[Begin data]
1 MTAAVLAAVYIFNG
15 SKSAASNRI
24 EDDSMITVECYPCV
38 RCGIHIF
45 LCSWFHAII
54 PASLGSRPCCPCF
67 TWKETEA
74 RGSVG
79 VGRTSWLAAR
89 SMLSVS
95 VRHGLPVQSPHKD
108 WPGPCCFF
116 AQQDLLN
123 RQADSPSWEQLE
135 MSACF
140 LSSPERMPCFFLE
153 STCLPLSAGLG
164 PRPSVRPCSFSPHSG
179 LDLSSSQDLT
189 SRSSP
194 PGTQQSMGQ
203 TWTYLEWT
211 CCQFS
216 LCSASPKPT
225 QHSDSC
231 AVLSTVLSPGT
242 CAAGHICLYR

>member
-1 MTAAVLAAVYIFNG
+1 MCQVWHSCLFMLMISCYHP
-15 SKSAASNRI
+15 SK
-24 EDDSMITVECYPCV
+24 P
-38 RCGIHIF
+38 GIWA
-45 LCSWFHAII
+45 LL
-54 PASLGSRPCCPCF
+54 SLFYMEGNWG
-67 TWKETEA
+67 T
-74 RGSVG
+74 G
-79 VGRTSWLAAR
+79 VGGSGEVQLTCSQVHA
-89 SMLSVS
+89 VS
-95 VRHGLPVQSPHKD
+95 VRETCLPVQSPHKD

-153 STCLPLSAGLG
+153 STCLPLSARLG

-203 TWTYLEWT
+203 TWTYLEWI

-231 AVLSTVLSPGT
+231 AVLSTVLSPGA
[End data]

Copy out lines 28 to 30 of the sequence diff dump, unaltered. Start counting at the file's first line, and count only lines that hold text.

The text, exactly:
>member
-1 MTAAVLAAVYIFNG
+1 MCQVWHSCLFMLMISCYHP